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Valric

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Everything posted by Valric

  1. Aggregating statistical information from different sources (Tukuno, Fujishiro, Pass factor, Kokuho counts...) is the wisest path. One must keep in mind their sources (monetary values of observed sales, historical appreciation, NBHTK's pass factor, ministry of culture...) within their particular historical context and access to source material. None of us here have sampled enough blades to come to approximate the statistical distribution of excellence. We have seen only bits and pieces of the elephant, here and there. Some of us more, others less. But in the grand scheme of things - nothing compares to what some established scholars have handled through history. Stay humble and keep an open mind.
  2. So this is more or less, the canon of the top 10 if memory serves: Masamune (2) Go Yoshihiro (2) Ko-Hoki Yasutsuna (0) Awataguchi Yoshimitsu (1) Sanjo Munechika (0) Ko-Ichimonji Norimune (0) Ko-Ichimonji Yoshifusa (0) Osafune Mitsutada (1) Ko-Bizen Masatsune (0) Ko-Bizen Tomonari (0) In parenthesis, what I've had the chance handled. Sadly not a lot. Some of these smiths are incredibly elusive. Now, personal preference, purely based on what I've been impressed with in the past, or which I am familiar with and that you can reasonably find: - great Aoe - great Taima - Kencho - Hiromitsu - Anything awataguchi - Sa Ichimon - Kagemitsu - Yamato Kanenaga/Norinaga - Nosada Things that are appreciated, but just don't do it for me: - Run of the mill Ichimonji and 'Rai Kunimitsu' - Kinju & co. Anything that gets close to Seki...Seki is the cursed place where the art went to die (exception: Nosada)
  3. My experience has been a welcoming one I must say. Foreigners have an advantage over Japanese: we can walk into a sword shop without second thoughts, visit a famous collector with the right connexions, and basically move freely far outside of the strict norms the Japanese must observe. In my experience there is far more friction between top Japanese collectors than from Japanese collectors to foreign collectors. There are complex webs of intra-dealer/intra-collector dynamics in Japan, and being outside of these webs gives us far more freedom. We are strange creatures outside of their world, and seeing foreigners interested (and most important of all, knowledgeable) in Nihonto is a point of pride and brings joy. Demonstrating knowledge and understanding opens many doors. As for prices, well, this thread inevitably promotes "ladder theory" in one way or another. There are shortcuts but they are noisy. One needs the Zufu volumes, and to study them to contextualize a blade. Translate setsumei, sayagaki, etc. Look for the devil hiding in the detail, and understand where the work sits within the corpus of the smith.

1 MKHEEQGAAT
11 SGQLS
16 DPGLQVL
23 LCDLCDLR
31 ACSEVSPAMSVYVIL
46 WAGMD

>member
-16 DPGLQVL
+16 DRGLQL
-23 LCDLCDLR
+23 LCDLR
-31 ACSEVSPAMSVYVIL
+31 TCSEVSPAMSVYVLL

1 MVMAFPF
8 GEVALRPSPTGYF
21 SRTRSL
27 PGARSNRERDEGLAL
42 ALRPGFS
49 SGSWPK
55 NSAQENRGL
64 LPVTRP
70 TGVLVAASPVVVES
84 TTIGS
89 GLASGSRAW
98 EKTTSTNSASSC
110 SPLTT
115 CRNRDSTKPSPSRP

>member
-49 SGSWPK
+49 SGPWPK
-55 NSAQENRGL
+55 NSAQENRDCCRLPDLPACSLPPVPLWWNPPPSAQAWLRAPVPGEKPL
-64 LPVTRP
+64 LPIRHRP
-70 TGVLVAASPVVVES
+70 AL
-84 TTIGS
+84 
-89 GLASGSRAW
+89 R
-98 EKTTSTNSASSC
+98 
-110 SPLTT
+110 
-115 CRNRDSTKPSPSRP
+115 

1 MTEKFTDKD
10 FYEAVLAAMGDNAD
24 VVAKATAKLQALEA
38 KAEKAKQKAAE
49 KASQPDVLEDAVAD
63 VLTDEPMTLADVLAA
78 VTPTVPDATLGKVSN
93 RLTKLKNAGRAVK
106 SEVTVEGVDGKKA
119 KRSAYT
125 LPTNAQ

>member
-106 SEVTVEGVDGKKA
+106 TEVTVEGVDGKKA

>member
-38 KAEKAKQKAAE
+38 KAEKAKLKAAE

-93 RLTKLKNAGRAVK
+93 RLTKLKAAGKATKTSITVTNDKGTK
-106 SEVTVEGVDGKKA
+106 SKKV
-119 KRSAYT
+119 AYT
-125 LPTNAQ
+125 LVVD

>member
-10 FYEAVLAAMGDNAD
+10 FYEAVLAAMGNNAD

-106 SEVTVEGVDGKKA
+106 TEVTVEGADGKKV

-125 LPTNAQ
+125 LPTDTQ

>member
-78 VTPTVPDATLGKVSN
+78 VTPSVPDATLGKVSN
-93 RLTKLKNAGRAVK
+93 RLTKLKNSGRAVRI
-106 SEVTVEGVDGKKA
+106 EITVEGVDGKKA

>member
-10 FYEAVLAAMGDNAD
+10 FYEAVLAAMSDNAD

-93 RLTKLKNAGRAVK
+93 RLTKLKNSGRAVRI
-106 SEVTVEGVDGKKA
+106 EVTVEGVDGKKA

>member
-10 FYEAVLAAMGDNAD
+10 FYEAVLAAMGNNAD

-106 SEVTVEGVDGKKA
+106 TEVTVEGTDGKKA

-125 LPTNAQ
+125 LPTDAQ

4. Wonderful to meet more local people interested in Nihonto, thanks for tagging and suggesting.
  5. If you're still on the hunt, here is one which is affordable features an O-kissaki, from the Nambokucho period: https://www.aoijapan.com/katana-mumei-hokke-nanbokucho-period/
  6. Relic of the past. Digital libraries are far more efficient and instantly searchable, not to mention much cheaper. Ipad with an instant library of a thousand volume searchable, the cognitive gains are simply immense. The current practice of reading entire volumes containing lists of smiths and work is an incredibly inefficient search methods, and impedes learning. Motivated beginners nowadays can learn at a rate unimaginable in the past and reduce the knowledge asymmetry immensely (and as a side-effect, horse trading income). Paper is tied to demographics. Collectors are a venerable population, in the US I would think it is mostly boomers who could enjoy the bounty hunting period of history. So paper will slowly die out with the cohort. The question is whether or not new blood will enter the overseas market of if it will concentrate back into Japan, which faces a similar albeit extremely skewed population of very wealthy whales competing for the top. Same story with NBTHK papers really. Should be at this stage digital certificates, but the tastes are driven by the demographics. Everything with swords moves slowly due to the preferences of the cohort. In fifty years we might see blockchain-issued NBTHK papers. The new reality will take time to manifest, and Nihonto will probably be one of the last collectibles to shift into the new digital epoch. Which is unfortunate because it reduces the immediate value and appeal of the hobby with newcomers.
  7. It's just badly organised tech-wise. We should have videos at this point of swords, the sort that Ohira-san makes. The problem is that all of this costs money, running a website, doing the videos, documenting, collecting votes in an interesting way, keeping a leaderboard, giving clues, etc. What's the business model here to sustain it? I don't know.
  8. Valric

    kantei

    Give hints when it's veering off-track by providing some broad clues. It's hard to operate kantei on the internet due to the varying degrees of photographic quality and styles. Another way to give hints is to describe the visual elements on the photography, such as the utsuri, or the boshi. These are traits which are hard to infer upon from photos.